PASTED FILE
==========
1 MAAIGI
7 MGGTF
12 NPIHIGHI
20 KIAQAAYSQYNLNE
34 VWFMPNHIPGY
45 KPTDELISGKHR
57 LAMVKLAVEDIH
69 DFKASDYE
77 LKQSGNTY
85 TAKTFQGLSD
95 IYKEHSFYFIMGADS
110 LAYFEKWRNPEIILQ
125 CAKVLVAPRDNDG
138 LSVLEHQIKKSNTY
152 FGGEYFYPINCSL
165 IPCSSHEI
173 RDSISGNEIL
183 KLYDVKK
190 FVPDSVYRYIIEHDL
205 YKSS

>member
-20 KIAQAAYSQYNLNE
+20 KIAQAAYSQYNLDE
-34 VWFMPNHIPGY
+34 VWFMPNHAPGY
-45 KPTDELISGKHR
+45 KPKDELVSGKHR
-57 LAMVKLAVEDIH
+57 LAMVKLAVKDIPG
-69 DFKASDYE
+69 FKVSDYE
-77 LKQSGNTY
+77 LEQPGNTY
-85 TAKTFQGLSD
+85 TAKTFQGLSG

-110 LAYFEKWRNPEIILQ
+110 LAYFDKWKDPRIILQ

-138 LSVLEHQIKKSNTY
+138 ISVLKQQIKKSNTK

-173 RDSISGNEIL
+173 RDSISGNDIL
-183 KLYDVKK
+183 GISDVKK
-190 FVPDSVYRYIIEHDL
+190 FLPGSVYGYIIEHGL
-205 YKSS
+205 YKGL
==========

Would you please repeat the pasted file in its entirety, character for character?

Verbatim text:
1 MAAIGI
7 MGGTF
12 NPIHIGHI
20 KIAQAAYSQYNLNE
34 VWFMPNHIPGY
45 KPTDELISGKHR
57 LAMVKLAVEDIH
69 DFKASDYE
77 LKQSGNTY
85 TAKTFQGLSD
95 IYKEHSFYFIMGADS
110 LAYFEKWRNPEIILQ
125 CAKVLVAPRDNDG
138 LSVLEHQIKKSNTY
152 FGGEYFYPINCSL
165 IPCSSHEI
173 RDSISGNEIL
183 KLYDVKK
190 FVPDSVYRYIIEHDL
205 YKSS

>member
-20 KIAQAAYSQYNLNE
+20 KIAQAAYSQYNLDE
-34 VWFMPNHIPGY
+34 VWFMPNHAPGY
-45 KPTDELISGKHR
+45 KPKDELVSGKHR
-57 LAMVKLAVEDIH
+57 LAMVKLAVKDIPG
-69 DFKASDYE
+69 FKVSDYE
-77 LKQSGNTY
+77 LEQPGNTY
-85 TAKTFQGLSD
+85 TAKTFQGLSG

-110 LAYFEKWRNPEIILQ
+110 LAYFDKWKDPRIILQ

-138 LSVLEHQIKKSNTY
+138 ISVLKQQIKKSNTK

-173 RDSISGNEIL
+173 RDSISGNDIL
-183 KLYDVKK
+183 GISDVKK
-190 FVPDSVYRYIIEHDL
+190 FLPGSVYGYIIEHGL
-205 YKSS
+205 YKGL